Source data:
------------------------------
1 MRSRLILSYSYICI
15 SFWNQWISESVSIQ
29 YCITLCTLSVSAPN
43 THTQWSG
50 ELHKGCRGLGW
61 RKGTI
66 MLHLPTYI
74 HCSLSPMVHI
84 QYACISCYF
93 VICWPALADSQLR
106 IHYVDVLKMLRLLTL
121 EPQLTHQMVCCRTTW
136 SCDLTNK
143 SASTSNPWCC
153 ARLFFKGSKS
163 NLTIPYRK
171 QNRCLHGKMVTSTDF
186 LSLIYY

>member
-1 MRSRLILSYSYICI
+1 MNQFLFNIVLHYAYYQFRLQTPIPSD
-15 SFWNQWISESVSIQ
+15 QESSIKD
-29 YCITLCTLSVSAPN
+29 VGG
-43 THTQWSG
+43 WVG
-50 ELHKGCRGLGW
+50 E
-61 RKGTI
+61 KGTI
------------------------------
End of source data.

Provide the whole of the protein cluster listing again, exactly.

1 MRSRLILSYSYICI
15 SFWNQWISESVSIQ
29 YCITLCTLSVSAPN
43 THTQWSG
50 ELHKGCRGLGW
61 RKGTI
66 MLHLPTYI
74 HCSLSPMVHI
84 QYACISCYF
93 VICWPALADSQLR
106 IHYVDVLKMLRLLTL
121 EPQLTHQMVCCRTTW
136 SCDLTNK
143 SASTSNPWCC
153 ARLFFKGSKS
163 NLTIPYRK
171 QNRCLHGKMVTSTDF
186 LSLIYY

>member
-1 MRSRLILSYSYICI
+1 MNQFLFNIVLHYAYYQFRLQTPIPSD
-15 SFWNQWISESVSIQ
+15 QESSIKD
-29 YCITLCTLSVSAPN
+29 VGG
-43 THTQWSG
+43 WVG
-50 ELHKGCRGLGW
+50 E
-61 RKGTI
+61 KGTI